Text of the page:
Also important is what the priorities of the Government parties are, particularly Labour. They have a lot to do right now dealing with the Covid outbreak in Auckland and shouldn’t be distracted by an election campaign.

So I think a delay in the election looks inevitable. Jacinda Ardern will make an announcement on this this morning.

I do wonder whether Peters is just grandstanding a bit here again. If Ardern announces a delay he will perhaps claim to have influenced the decision, but being deputy Prime Minister he can talk to Ardern any time he likes about things.

But regardless of Peters posturing Ardern needs to make a decision based on what’s best for the Government, for our democracy, and especially for the people.

Of course a new delayed election date may also have problems if the current outbreak lasts for a few weeks, or if we have another outbreak. So be it, whatever happens in the future will just have to be dealt with.

One problem with a delayed election is we will effectively have a drawn out campaign, that’s probably not what most non-political people would prefer but most people are adept at ignoring most politics most of the time.

Ardern will make her announcement at 10 am this morning.

More from Newsroom: Parliament a possum in the headlights as Ardern mulls election date

Wellington lawyer Graeme Edgeler has ably outlined the possible ramifications on Twitter: should it become clear Parliament had indeed lost confidence in the Government, Reddy could refuse to dissolve Parliament as is currently scheduled to take place Monday.

The House could then sit for the Government to move a high-stakes motion of confidence: if that passed, Parliament would dissolve, but if it failed the Governor-General could allow a period to see if there was confidence in either Ardern or another MP to form a government.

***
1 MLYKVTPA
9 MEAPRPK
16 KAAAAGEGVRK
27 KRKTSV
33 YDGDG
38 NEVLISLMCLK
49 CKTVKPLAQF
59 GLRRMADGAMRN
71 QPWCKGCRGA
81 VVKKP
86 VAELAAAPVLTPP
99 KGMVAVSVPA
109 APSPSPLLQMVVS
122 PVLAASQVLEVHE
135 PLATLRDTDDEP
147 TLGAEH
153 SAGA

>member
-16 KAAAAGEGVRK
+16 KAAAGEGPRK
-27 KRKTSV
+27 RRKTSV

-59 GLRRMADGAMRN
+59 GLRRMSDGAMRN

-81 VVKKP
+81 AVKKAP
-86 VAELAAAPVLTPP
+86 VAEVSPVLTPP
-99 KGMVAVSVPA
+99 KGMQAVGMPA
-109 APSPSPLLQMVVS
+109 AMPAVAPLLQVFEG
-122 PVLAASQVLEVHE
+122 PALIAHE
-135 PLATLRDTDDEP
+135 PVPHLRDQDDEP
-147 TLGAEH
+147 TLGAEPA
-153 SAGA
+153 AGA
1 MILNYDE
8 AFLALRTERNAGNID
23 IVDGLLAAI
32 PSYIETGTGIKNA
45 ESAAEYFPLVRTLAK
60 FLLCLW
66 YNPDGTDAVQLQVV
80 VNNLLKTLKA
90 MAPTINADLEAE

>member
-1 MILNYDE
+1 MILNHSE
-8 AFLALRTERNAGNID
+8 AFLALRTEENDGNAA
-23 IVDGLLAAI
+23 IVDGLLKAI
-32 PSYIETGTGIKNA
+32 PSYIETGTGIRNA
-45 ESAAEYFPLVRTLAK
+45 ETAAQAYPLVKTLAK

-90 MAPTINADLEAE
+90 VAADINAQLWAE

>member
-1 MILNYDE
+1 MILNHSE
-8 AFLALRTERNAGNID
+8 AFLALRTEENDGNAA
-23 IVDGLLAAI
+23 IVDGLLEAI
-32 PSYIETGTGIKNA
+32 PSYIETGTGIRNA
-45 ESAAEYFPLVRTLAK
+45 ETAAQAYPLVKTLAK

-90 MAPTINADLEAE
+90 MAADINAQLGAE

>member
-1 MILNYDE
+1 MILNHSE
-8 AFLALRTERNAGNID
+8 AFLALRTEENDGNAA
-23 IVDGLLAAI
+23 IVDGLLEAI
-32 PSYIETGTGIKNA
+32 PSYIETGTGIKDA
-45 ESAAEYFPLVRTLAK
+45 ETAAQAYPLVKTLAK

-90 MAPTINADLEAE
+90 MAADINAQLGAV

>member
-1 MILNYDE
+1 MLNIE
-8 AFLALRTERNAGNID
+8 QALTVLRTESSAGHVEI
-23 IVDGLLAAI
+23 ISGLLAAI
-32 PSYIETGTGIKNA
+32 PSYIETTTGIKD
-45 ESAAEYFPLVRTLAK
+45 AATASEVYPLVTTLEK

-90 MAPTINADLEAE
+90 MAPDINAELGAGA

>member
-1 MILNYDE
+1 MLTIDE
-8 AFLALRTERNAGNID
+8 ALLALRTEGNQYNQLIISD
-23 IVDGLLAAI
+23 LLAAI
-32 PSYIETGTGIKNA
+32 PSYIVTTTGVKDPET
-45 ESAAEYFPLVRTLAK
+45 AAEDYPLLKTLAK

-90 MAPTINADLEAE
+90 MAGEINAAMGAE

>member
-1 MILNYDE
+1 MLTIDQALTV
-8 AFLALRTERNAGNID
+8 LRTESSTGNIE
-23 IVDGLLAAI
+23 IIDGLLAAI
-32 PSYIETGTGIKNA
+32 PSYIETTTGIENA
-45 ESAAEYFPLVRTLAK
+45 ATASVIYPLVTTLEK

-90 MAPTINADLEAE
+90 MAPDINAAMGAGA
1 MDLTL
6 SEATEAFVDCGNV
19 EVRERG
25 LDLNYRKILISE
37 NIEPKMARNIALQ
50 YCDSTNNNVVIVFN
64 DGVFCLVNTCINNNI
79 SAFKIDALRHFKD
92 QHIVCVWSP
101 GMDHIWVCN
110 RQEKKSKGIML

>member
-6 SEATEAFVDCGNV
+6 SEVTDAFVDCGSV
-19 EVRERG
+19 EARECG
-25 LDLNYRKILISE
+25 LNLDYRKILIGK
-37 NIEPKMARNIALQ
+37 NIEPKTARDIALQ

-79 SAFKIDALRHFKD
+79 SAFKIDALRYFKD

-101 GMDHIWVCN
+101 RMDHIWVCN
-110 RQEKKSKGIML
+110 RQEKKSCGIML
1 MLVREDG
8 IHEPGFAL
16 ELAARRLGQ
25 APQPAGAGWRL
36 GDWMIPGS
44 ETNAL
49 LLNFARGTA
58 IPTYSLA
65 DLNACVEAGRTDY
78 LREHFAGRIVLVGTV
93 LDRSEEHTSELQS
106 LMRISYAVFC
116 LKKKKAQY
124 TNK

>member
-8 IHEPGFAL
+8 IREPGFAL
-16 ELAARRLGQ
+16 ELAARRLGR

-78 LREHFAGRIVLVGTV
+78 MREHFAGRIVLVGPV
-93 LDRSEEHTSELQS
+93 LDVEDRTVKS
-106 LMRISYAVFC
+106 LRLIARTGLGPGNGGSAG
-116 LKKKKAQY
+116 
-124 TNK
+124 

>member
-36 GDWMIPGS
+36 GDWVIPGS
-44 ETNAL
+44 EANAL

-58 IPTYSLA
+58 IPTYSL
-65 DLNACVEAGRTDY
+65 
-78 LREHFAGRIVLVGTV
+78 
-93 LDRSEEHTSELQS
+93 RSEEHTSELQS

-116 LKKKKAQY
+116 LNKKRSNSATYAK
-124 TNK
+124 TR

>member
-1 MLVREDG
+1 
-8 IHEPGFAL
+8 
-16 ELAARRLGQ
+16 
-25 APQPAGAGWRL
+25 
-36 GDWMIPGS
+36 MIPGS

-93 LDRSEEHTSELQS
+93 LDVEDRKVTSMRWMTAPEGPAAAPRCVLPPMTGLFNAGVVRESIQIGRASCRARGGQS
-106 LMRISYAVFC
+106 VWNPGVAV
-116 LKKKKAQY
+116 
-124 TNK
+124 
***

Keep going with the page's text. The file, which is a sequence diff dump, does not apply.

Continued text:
If the parties could come to agreement, then Prime Minister Judith Collins (or, dare we say it, Prime Minister Peters) could command the majority of the House for just long enough to schedule a new election date. 

If that was not possible, then it would be for Reddy to use the reserve powers of the Governor-General and set an election date, possibly with the input of the Chief Electoral Officer.

It is worth noting that the process for resolving such a constitutional conundrum is contested, with no clear instruction manual.

University of Otago law professor Andrew Geddis believes it would take a majority of the House throwing its active support behind a new leader, rather than simply withdrawing its support in Ardern, for the Governor-General to reverse course on the dissolution of Parliament and election date.

With Peters publicly confirming Ardern still has the confidence of New Zealand First, Reddy could accept the Prime Minister’s request to dissolve Parliament on the grounds she enjoyed its confidence at the time the decision was made, even if that was to change afterwards.

Election date announced – 19 September

The prime Minister Jacinda Ardern has announced the date for the 2020 general election – 19 September. It will include two referendums, one on euthanasia, the other on legalising the use of cannabis.

PM announces election date as September 19

The 2020 General Election will be held on Saturday 19 September, Prime Minister Jacinda Ardern announced today.

“I’ve always believed that announcing elections dates early is fair. It improves the opportunities for New Zealanders to take part in the democratic process and gives a greater degree of certainty to the political landscape.

The practice of an early announcement of election dates was started by John Key for the 2011 election and it has continued since then. The old practice of game playing with late date announcements was ridiculous.

Ms Ardern has advised the Governor-General of the election date.

The Government’s intention is that the House will rise on Thursday, 6 August 2020 and Parliament will be dissolved on Wednesday, 12 August 2020.

Writ day will follow on Sunday, 16 August 2020, and nominations will close at noon on Friday, 21 August 2020. Advance voting will start on Monday 7 September 2020.

Subject to the passage of the Electoral Amendment Bill currently before the House, the last day for the return of the writ will be Thursday, 15 October 2020.

As well as being early the announced date was no surprise.

“When it comes to the campaign, I’ve set out Labour’s plan to give New Zealanders an election contest that is positive, factual and robust.

She didn’t indicate when the positive, factual and robust campaign period would begin. It may take a while to get the positive message through to all the Labour MPs and troops.